This multimedia course for high school students can serve as a great supplement to your environmental or earth science curriculum. Developed by leading scientists and researchers in the field, the website includes 13 content units, an online textbook, videos, and visuals as well as interactive labs where students can experiment with population, ecology, disease, and energy. With such a variety of learning options, this resource has endless possibilities for blended learning.

 

Global Forest Watch
This awesome website has a number of features that can be used for teaching environmental science. The interactive map enables visualizations of forest data all over the world, such as tree cover loss and gain, land use, biodiversity hotspots, protected areas, and much more. Students can also choose a country of interest, view its statistics, and visualize its environmental data. All the data is downloadable, so the website could serve as a great start to an interdisciplinary project.

 

 

Apps:

EarthObserver
With this app, students can see the planet from a bird’s eye view and study geological maps, explore mountains, and delve into an incredible atlas of earth and environmental imagery. Some of the maps included are: nautical, topographic, ocean floor, atmosphere, and land surface.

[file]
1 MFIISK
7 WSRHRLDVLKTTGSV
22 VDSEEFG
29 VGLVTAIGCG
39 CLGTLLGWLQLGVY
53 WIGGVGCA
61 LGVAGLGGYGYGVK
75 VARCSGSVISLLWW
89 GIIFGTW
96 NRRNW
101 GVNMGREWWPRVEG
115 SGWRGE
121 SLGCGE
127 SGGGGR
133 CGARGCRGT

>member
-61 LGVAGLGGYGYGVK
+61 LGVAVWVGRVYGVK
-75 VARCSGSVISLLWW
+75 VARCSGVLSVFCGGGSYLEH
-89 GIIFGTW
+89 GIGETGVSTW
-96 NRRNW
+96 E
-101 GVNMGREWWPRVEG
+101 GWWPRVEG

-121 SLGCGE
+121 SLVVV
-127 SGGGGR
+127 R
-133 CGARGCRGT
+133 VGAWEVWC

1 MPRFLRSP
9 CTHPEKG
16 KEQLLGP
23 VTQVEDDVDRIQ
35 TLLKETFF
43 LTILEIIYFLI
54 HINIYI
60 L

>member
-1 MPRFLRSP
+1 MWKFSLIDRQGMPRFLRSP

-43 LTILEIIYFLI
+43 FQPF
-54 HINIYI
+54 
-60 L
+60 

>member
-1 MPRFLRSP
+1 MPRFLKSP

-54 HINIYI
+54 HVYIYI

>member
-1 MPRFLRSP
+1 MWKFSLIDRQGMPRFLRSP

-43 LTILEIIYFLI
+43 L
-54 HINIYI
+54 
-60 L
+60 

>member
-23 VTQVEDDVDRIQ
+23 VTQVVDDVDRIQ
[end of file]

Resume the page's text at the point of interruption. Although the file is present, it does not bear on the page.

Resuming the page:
Language Central for Earth Science
Middle schools students will enjoy reviewing earth science vocabulary with this app, which includes flash cards, a trivia challenge, and a word completion game.

 

 

 

Wonders of Geology (iPad only)
This highly acclaimed app takes students on a field trip over American’s great mountains. Through accessible narration, beautiful photography, and animated diagrams, they’ll be introduced to concepts and terms in geology, such as tectonics, faults, and erosion.

 

 

 

Want more tips for integrating these resources into your classroom? Contact us!